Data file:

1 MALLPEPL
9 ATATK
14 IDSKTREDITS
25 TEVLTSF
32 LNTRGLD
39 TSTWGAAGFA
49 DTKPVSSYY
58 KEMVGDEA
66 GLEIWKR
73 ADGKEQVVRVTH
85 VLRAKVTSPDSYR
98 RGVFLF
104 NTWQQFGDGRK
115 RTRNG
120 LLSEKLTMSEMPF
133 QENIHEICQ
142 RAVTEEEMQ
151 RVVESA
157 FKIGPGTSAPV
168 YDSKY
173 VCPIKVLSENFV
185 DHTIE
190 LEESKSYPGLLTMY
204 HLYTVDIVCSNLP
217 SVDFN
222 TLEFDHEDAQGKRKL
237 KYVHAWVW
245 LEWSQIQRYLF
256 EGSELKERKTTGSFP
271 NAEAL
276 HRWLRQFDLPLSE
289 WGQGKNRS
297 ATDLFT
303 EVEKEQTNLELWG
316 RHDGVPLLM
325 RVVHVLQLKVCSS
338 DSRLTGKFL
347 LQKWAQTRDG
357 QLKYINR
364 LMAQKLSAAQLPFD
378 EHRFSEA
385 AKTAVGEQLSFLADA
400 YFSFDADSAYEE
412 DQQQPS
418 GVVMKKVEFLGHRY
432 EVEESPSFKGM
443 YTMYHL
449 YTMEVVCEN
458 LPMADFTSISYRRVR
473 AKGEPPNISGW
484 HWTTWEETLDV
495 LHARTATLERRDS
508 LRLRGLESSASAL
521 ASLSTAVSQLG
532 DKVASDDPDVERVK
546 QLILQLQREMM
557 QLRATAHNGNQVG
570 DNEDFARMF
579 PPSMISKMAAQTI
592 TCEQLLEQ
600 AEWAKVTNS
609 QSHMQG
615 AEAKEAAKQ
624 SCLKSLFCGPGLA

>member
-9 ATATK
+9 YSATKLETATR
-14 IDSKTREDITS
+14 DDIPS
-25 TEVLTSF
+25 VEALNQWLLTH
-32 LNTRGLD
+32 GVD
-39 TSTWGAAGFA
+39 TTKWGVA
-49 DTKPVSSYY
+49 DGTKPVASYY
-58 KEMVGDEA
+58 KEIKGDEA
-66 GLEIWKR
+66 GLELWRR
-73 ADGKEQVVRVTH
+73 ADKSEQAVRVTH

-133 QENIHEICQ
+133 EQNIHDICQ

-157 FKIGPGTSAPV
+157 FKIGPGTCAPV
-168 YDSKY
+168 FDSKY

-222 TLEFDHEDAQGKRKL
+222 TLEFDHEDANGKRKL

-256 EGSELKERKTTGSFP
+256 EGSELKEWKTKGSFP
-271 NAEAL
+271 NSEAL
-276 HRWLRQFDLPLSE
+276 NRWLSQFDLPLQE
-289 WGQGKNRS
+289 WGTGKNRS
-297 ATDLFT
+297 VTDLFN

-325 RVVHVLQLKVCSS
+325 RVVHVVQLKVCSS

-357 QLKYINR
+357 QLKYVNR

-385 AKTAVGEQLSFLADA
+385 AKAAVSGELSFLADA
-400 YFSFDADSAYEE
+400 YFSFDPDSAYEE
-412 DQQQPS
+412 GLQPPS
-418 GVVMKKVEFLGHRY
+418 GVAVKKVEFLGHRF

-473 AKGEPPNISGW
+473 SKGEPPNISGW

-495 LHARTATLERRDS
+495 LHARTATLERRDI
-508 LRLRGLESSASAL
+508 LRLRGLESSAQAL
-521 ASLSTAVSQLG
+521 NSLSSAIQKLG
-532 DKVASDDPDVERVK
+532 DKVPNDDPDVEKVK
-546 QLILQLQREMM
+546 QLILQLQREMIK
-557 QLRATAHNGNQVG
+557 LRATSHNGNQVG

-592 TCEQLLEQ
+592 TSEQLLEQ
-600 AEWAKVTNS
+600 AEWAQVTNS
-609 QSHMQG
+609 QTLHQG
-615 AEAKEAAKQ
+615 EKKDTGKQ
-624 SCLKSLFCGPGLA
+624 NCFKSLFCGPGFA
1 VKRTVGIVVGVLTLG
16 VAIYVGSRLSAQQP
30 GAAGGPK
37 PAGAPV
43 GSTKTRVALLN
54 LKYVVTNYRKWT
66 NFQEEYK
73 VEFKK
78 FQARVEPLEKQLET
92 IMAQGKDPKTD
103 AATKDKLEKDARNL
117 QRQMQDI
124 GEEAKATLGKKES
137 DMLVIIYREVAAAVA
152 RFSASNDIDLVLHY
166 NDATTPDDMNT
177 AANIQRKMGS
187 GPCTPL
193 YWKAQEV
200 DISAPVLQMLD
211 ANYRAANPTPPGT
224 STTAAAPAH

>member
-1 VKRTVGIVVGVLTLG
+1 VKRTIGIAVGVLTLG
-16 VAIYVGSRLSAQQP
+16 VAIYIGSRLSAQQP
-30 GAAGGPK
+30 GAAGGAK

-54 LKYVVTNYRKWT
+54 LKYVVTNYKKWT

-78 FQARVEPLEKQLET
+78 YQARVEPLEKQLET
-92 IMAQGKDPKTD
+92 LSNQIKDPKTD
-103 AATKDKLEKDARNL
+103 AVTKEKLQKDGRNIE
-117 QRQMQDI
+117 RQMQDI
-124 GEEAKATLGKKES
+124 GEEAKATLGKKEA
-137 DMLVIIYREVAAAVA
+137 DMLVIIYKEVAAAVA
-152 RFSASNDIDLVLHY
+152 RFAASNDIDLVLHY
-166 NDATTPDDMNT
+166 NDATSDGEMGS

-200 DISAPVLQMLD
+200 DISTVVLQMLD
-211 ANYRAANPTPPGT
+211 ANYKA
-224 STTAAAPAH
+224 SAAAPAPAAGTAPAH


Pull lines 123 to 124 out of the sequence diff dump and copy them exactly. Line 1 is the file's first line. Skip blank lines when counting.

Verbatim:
+532 DKVPNDDPDVEKVK
-546 QLILQLQREMM